The article linked below was recently published by Partnership: The Canadian Journal of Library and Information Practice and Research.
Partnership: The Canadian Journal of Library and Information Practice and R
Recent controversies in Canadian librarianship—the Toronto Public Library room rental to a “gender-critical feminist” group and the institution of “airport-style” security at the Winnipeg Public Library—have exposed divisions within the profession. This article attempts to untangle the relationship of Canadian libraries to state power and explores hegemonic leadership within the library profession. It also investigates the part played by a politics of recognition, both in the reinforcement of professional discipline and in the maintenance of the social, political, and economic status quo regarding the rights and democratic participation of marginalized communities. The paper begins with a brief account of recent controversies, looks at intellectual freedom, and then analyzes the ways in which politics of recognition play out in libraries and settler-colonial societies. Based on Taylor’s theory of recognition and its critique by Coulthard and Fraser, this article argues that, within the context of a needed refoundation of social relations, recognition must be combined with real redistribution of rights and participation.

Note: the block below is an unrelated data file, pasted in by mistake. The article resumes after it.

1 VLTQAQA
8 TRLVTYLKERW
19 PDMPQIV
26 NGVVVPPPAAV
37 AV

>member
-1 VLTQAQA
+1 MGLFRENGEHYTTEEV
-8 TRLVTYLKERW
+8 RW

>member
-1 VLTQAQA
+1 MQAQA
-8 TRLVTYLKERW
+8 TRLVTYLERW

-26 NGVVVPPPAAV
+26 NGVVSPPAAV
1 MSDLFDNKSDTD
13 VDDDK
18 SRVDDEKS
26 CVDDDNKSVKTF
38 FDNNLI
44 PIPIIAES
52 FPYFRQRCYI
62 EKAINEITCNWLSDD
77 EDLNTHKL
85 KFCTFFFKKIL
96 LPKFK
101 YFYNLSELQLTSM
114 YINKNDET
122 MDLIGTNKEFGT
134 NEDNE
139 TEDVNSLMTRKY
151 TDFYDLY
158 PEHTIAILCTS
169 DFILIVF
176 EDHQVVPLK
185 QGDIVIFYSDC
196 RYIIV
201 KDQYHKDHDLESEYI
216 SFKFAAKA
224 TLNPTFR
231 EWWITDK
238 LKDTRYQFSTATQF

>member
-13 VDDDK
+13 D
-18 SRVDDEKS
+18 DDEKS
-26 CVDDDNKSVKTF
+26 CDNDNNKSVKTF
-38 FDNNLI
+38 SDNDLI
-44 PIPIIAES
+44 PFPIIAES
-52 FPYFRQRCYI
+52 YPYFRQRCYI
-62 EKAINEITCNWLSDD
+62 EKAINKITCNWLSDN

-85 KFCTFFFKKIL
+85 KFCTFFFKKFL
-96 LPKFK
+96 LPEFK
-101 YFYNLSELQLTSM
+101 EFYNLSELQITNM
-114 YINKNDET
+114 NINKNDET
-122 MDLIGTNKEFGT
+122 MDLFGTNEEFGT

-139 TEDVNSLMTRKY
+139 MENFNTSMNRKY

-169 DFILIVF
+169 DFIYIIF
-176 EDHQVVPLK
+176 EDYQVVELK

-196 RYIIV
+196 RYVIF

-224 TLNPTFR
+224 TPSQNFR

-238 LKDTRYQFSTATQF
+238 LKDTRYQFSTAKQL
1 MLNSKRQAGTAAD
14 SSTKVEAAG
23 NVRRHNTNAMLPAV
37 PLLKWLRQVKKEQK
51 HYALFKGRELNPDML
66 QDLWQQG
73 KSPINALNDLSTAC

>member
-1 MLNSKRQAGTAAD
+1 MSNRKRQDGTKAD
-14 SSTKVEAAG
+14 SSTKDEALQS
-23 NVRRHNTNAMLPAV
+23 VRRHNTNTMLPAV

Direct to Full Text Article
23 pages; PDF.